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1. Occupational Stress: Toward a More Integrated Framework
Please click on the links below to view each publication.
Occupational Stress: Toward a More Integrated Framework
Peter M. Hart and Cary L. Cooper (2001)
The organisational health framework is a theory-based approach outlining how key individual and organisational factors interact to determine employee wellbeing and organisational performance. This review focuses on a particular research model derived from the organisational health framework, and summarises studies that have investigated the applicability of the framework across different occupational groups.
Conventional Wisdom is Often Misleading: Police Stress Within an Organisational Health Framework
Peter M. Hart and Peter Cotton (2003)
Occupational stress among police officers is often viewed as an unfortunate, but inevitable part of police work. Although this view dominates much of the discussion about police stress in scientific, management, and other professional forums, there is no compelling evidence to support the view that police officers are any more or less stressed than other occupational groups.
Linking Climate, Job Satisfaction and Contextual Performance to Customer Experience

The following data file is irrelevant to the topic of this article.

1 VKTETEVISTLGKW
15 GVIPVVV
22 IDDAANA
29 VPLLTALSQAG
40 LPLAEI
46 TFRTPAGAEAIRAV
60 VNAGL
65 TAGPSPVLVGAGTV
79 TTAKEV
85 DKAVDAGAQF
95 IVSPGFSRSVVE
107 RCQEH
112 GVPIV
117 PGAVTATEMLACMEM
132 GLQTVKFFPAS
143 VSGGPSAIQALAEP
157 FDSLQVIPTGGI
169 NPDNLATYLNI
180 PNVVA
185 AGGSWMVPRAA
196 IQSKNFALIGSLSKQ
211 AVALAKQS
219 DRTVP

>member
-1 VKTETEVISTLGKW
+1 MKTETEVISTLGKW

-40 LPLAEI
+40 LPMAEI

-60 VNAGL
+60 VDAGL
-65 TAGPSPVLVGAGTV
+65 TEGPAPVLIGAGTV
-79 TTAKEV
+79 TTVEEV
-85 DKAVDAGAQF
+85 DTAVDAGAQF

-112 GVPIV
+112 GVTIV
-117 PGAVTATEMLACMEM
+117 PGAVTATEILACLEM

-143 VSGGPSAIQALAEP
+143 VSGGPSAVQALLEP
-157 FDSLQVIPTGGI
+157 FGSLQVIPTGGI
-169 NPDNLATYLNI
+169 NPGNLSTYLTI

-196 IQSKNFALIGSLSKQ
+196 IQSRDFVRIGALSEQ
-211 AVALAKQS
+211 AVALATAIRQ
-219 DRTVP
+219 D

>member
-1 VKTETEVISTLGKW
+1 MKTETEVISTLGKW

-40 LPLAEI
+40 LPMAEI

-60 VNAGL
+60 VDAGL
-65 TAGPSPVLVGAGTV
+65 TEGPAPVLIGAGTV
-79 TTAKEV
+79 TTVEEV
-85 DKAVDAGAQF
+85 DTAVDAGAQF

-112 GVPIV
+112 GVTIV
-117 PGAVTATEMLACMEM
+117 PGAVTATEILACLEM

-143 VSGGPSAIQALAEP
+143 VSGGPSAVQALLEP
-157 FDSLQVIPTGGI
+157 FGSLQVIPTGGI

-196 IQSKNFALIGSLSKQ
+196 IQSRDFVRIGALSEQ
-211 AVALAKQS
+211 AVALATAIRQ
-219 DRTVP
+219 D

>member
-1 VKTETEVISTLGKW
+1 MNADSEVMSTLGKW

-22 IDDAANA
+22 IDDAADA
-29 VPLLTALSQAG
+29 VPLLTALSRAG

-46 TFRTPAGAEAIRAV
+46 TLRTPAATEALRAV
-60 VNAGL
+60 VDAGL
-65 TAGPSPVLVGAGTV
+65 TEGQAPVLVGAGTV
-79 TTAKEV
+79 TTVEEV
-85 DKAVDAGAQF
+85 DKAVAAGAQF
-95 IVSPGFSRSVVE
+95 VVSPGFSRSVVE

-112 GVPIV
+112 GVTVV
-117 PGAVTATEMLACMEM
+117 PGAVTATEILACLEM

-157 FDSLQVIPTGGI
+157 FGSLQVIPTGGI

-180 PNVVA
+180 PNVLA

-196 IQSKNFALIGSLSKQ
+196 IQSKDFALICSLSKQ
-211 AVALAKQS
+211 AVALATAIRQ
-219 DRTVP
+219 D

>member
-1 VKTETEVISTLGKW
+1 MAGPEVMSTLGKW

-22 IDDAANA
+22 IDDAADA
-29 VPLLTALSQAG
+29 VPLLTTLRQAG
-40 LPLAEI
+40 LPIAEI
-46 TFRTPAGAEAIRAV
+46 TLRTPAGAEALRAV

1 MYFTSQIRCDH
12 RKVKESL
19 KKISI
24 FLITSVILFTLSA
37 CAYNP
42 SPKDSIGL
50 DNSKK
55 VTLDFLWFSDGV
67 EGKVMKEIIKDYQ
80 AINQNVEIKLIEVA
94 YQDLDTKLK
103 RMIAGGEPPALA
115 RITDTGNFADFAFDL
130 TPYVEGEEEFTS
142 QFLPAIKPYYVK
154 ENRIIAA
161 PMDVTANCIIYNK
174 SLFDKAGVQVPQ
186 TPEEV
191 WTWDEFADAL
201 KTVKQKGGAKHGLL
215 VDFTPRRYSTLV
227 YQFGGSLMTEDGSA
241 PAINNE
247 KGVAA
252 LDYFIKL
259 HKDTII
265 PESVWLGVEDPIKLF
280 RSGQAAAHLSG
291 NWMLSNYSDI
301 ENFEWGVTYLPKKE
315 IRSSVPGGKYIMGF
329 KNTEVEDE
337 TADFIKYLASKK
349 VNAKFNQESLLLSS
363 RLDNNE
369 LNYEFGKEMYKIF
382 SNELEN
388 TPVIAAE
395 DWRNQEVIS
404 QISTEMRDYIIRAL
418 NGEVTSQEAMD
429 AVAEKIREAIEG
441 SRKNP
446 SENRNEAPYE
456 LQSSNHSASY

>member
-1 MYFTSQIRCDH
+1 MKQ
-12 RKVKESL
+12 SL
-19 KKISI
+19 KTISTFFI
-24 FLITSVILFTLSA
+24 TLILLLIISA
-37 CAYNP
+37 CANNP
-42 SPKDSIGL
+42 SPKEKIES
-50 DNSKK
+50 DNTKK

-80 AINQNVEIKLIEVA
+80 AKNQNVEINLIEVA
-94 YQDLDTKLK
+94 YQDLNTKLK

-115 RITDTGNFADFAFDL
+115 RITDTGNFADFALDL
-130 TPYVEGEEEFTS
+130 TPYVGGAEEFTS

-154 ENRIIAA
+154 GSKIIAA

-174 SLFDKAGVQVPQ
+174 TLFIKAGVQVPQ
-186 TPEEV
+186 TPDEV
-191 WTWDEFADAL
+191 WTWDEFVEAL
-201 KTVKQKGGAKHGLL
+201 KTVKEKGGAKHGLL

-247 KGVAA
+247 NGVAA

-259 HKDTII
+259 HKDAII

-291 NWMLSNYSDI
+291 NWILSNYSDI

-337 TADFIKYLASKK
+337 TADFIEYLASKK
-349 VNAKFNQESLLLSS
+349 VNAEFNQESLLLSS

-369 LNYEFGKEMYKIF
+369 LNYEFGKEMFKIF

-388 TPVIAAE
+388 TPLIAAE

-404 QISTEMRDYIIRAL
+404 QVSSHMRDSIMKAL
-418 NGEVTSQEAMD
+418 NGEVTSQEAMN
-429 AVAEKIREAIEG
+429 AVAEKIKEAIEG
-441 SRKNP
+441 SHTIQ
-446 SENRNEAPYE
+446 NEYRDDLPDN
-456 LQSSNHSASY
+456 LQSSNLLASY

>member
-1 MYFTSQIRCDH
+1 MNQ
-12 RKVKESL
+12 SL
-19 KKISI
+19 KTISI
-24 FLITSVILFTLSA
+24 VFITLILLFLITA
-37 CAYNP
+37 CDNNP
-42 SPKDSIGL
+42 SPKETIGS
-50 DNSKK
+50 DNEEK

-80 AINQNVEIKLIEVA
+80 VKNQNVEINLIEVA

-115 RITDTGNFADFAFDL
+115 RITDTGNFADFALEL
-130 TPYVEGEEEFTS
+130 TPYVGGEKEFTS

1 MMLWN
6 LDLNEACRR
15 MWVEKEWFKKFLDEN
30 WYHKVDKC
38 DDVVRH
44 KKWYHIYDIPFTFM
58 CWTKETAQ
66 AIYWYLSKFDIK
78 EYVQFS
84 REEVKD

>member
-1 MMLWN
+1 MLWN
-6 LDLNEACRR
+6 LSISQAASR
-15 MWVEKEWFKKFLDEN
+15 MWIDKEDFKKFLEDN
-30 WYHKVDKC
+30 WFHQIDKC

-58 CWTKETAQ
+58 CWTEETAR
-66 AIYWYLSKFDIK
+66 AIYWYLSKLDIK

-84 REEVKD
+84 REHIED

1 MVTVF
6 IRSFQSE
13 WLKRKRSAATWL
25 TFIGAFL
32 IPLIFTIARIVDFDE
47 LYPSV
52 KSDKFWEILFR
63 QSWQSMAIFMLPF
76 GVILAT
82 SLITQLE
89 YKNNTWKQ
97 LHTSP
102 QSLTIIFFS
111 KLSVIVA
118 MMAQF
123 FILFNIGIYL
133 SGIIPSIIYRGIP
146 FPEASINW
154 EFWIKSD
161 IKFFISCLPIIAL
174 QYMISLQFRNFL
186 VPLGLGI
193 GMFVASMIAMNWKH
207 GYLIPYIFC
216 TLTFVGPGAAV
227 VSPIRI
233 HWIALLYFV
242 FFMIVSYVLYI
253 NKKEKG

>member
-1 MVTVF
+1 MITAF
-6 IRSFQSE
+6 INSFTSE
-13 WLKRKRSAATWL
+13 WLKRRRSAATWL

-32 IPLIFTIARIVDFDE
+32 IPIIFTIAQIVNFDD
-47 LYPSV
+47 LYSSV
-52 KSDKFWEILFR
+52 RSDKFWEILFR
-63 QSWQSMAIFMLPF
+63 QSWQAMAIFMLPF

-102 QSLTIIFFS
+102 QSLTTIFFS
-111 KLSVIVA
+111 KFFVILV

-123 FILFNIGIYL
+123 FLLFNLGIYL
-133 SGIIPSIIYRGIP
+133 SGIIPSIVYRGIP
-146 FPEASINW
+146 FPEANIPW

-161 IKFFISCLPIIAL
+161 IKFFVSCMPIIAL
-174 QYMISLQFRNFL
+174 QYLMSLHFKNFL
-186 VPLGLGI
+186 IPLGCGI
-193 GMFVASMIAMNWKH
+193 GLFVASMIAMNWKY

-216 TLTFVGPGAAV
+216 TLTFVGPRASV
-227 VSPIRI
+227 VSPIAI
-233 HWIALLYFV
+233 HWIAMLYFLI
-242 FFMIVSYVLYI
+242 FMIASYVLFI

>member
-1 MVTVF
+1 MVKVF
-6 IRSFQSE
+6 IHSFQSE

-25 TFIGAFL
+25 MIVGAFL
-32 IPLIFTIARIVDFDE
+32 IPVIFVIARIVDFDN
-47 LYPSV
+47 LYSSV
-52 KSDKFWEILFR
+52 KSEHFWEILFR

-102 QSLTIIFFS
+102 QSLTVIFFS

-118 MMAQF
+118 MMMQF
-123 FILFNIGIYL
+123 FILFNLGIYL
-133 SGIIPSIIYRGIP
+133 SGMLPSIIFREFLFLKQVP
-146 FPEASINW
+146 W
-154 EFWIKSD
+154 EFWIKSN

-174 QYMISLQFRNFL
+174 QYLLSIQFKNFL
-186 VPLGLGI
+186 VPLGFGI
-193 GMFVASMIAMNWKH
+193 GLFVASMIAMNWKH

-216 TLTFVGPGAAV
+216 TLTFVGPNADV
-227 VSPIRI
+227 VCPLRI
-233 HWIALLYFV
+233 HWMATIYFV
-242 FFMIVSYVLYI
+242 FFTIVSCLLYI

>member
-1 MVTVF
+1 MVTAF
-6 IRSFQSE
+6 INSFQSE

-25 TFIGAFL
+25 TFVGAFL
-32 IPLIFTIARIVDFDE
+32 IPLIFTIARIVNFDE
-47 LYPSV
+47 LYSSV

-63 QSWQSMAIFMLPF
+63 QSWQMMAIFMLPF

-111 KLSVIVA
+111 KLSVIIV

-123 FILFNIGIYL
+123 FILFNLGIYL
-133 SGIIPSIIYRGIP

Peter M Hart, Rachael H Palmer, Stephanie Christie & Deirdre Lander (2002)
In this study, we examined a theoretical model that integrates organizational climate, job satisfaction, contextual performance behaviours, and customer satisfaction. Structural equation analyses showed that turnover intentions and the extent to which employees focused on helping one another, rather than customers, influenced customers’ satisfaction with the organization’s products and services.
Voluntary and Involuntary Absence: The Influence of Leadership, Work Environment, Affect and Group Size
James Tan and Peter M. Hart (2011)
This study examined a theoretical model that linked leadership, positive and negative workgroup environments, positive and negative affect and workgroup size with group-level voluntary and involuntary absence. Overall, the results demonstrated that voluntary and involuntary absence each had different antecedents. Voluntary absence was predicted by school size and positive affect whereas involuntary absence was primarily predicted by negative aspects of the work environment. These findings have important implications on the way that researchers and practitioners should approach the subject of absenteeism.
Occupational Wellbeing and Performance: A Review of Organisational Health Research
Peter Cotton and Peter M. Hart (2003)